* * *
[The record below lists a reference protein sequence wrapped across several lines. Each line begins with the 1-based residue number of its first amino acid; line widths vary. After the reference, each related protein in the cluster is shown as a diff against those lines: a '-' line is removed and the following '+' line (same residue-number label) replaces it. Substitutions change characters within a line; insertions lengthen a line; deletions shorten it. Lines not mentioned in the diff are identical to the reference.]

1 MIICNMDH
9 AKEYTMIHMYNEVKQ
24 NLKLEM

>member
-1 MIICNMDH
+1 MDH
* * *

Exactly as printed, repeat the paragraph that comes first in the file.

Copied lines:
[The record below lists a reference protein sequence wrapped across several lines. Each line begins with the 1-based residue number of its first amino acid; line widths vary. After the reference, each related protein in the cluster is shown as a diff against those lines: a '-' line is removed and the following '+' line (same residue-number label) replaces it. Substitutions change characters within a line; insertions lengthen a line; deletions shorten it. Lines not mentioned in the diff are identical to the reference.]